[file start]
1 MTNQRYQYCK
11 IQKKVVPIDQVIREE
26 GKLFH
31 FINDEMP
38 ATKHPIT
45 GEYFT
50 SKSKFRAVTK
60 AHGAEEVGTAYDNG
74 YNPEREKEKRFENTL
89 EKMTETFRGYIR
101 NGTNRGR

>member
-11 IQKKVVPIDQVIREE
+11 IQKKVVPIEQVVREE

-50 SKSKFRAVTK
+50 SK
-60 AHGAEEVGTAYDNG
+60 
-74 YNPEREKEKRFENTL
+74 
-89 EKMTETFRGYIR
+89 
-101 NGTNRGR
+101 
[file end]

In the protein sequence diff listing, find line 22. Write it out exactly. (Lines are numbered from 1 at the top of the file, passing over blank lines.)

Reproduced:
+89 